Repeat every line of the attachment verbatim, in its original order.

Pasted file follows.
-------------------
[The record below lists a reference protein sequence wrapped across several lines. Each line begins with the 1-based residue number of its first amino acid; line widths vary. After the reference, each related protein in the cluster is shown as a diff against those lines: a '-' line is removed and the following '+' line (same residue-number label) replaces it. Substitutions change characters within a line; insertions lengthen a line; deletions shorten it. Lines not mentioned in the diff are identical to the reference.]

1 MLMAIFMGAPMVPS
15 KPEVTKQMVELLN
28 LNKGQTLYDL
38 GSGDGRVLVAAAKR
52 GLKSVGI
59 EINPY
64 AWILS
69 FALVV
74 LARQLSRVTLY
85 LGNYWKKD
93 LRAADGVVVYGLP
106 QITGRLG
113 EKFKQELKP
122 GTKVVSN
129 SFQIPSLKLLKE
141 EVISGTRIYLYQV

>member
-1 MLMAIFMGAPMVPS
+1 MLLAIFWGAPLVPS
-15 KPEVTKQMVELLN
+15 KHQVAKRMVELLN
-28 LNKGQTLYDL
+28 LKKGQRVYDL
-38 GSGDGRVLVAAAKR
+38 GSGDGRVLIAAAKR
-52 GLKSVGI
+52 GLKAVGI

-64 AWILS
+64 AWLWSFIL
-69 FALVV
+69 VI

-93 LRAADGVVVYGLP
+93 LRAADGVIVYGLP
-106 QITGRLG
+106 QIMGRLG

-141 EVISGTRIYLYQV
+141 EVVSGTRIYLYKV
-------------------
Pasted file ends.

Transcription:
[The record below lists a reference protein sequence wrapped across several lines. Each line begins with the 1-based residue number of its first amino acid; line widths vary. After the reference, each related protein in the cluster is shown as a diff against those lines: a '-' line is removed and the following '+' line (same residue-number label) replaces it. Substitutions change characters within a line; insertions lengthen a line; deletions shorten it. Lines not mentioned in the diff are identical to the reference.]

1 MLMAIFMGAPMVPS
15 KPEVTKQMVELLN
28 LNKGQTLYDL
38 GSGDGRVLVAAAKR
52 GLKSVGI
59 EINPY
64 AWILS
69 FALVV
74 LARQLSRVTLY
85 LGNYWKKD
93 LRAADGVVVYGLP
106 QITGRLG
113 EKFKQELKP
122 GTKVVSN
129 SFQIPSLKLLKE
141 EVISGTRIYLYQV

>member
-1 MLMAIFMGAPMVPS
+1 MLLAIFWGAPLVPS
-15 KPEVTKQMVELLN
+15 KHQVAKRMVELLN
-28 LNKGQTLYDL
+28 LKKGQRVYDL
-38 GSGDGRVLVAAAKR
+38 GSGDGRVLIAAAKR
-52 GLKSVGI
+52 GLKAVGI

-64 AWILS
+64 AWLWSFIL
-69 FALVV
+69 VI

-93 LRAADGVVVYGLP
+93 LRAADGVIVYGLP
-106 QITGRLG
+106 QIMGRLG

-141 EVISGTRIYLYQV
+141 EVVSGTRIYLYKV